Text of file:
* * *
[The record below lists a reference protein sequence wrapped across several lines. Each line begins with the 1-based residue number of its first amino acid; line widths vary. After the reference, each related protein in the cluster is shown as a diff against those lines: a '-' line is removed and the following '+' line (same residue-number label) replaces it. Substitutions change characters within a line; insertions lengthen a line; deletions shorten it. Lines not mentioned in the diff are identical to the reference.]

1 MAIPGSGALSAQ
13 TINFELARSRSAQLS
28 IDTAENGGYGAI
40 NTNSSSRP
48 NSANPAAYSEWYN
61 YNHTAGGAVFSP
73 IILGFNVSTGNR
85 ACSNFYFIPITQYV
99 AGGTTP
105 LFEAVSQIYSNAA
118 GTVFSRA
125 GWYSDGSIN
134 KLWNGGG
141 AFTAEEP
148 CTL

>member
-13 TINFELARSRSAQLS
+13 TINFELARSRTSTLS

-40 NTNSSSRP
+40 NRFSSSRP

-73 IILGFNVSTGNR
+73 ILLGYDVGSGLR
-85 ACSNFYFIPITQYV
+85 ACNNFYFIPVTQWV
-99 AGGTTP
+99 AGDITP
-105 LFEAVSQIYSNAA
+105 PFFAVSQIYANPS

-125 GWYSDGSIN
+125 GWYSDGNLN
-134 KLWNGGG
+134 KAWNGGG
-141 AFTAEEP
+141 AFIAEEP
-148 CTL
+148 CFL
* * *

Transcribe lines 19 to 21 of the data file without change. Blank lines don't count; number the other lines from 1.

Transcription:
+13 TINFELARSRTSTLS

-40 NTNSSSRP
+40 NRFSSSRP